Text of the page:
Several major organizations have published guidelines on the treatment of VTE and prevention of recurrent VTE. While limitations of currently recommended treatment strategies are one barrier to optimal outcomes in VTE treatment, evidence suggests that physician attitudes and knowledge also influence treatment. For example, one survey found that only 54% of physicians followed evidence-based clinical guidelines for the management of VTE; 46% reported choosing therapy on a case-by-case basis. Assessment of risk for VTE recurrence also poses ongoing clinical challenges. Although efforts to create risk assessment tools have been attempted to predict an initial VTE event, none of these models have been validated for use in evaluating risk of VTE recurrence. Thus, clinicians must rely on qualitatively weighing multiple patient factors, risks and benefits of anticoagulation therapies, and clinical judgment to guide treatment decisions for secondary prophylaxis. Finally, studies investigating real-world treatment patterns have found that in addition to many patients only receiving a short duration of treatment with standard anticoagulants, patient medication adherence is also a limiting factor in treatment outcomes. Poor compliance and persistence to long-term anticoagulant therapy is associated with an increased risk of recurrence.

EDUCATIONAL OBJECTIVES
Upon completion of this activity, participants should be better able to:

Evaluate the use of novel oral anticoagulants to treat hospitalized patients with VTE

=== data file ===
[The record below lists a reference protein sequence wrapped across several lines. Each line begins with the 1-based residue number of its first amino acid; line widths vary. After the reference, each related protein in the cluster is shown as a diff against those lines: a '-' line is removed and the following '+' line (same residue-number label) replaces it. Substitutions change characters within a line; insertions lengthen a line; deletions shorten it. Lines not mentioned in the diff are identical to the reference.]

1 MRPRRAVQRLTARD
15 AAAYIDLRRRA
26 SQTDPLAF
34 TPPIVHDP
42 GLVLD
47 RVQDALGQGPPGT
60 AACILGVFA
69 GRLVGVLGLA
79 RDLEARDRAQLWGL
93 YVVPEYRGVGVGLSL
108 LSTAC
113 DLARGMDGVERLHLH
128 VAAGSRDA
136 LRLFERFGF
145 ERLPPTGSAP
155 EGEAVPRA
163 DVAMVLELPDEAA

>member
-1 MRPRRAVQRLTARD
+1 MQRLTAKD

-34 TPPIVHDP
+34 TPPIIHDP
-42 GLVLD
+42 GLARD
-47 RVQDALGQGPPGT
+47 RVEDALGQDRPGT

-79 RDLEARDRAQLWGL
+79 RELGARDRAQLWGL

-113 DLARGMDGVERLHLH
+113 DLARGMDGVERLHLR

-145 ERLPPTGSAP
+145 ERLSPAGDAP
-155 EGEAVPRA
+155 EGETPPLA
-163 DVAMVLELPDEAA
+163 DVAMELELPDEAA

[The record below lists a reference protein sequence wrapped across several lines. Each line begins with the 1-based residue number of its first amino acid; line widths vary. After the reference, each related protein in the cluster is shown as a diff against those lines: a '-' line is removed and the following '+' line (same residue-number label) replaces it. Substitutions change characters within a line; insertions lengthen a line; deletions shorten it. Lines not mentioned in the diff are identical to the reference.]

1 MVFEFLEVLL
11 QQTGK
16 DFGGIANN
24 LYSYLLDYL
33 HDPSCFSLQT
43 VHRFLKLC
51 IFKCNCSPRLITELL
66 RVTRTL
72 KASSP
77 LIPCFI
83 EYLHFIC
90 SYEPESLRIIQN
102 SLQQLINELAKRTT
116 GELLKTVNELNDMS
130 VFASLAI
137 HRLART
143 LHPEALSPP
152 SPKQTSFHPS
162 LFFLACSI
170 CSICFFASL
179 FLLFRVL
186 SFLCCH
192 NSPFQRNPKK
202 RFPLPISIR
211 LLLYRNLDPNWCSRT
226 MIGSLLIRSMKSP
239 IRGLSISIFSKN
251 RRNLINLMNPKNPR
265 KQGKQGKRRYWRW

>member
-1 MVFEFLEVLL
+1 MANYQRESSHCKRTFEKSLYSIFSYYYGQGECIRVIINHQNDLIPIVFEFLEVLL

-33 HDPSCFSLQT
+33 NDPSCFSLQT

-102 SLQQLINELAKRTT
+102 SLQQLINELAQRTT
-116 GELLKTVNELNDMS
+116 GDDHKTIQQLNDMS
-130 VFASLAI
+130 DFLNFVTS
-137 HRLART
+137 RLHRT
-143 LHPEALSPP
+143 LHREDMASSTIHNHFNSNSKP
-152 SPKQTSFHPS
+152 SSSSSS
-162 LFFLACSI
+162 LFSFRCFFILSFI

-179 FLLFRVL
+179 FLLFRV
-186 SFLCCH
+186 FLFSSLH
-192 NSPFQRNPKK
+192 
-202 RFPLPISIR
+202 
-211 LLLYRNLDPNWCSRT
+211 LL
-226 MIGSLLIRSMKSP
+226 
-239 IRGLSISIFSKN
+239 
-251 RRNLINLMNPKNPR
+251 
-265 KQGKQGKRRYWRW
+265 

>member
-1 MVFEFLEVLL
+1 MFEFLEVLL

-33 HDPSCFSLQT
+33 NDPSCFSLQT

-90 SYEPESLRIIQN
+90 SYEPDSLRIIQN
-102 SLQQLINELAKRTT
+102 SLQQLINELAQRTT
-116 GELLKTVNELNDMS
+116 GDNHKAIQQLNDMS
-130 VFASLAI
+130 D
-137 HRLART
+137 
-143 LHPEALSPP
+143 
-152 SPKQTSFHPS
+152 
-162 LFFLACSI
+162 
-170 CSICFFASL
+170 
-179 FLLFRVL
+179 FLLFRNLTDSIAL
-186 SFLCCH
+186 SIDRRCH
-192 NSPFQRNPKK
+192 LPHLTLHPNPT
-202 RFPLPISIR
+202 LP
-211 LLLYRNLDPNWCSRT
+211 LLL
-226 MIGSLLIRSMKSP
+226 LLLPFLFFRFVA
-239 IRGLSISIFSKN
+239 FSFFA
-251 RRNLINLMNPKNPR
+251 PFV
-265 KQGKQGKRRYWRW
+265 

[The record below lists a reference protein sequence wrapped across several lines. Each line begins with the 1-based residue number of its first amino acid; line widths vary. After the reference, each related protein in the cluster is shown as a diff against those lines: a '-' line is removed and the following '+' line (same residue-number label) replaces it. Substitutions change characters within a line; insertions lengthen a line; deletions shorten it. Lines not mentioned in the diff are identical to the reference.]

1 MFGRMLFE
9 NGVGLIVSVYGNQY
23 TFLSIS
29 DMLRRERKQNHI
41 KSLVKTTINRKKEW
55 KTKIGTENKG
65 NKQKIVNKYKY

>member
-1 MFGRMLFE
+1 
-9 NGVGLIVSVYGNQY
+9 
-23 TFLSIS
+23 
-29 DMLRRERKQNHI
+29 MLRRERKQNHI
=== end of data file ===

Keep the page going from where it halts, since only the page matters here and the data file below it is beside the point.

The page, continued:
Assess patients for risk of VTE recurrence
Select and initiate an appropriate prophylaxis strategy for patients at risk for VTE recurrence
Discuss strategies for overcoming adherence to prophylactic regimens in patients at risk for VTE recurrence

TARGET AUDIENCE
Hospitalists, emergency medicine, pulmonologists, internists, hematologists and other healthcare professionals who care for patients with venous thromboembolism.

FORMAT
Internet

METHOD OF PARTICIPATION
There are no fees for participating and receiving CME credit for this activity. During the period of September 22, 2014 through March 22, 2015, participants must:

1. Read the educational objectives and faculty disclosures
2. Listen to the materials and study the educational activity
3. Complete and submit the online post-test and the evaluation form

HARDWARE & SOFTWARE REQUIREMENTS
Participants will need a computer with a recent version of Adobe Flash installed, as well as an internet connection sufficient for streaming media.

DISCLOSURE INFORMATION

FACULTY NAME AND LECTURE TITLE(S): RELATIONSHIP(S):
Samuel Z. Goldhaber, MD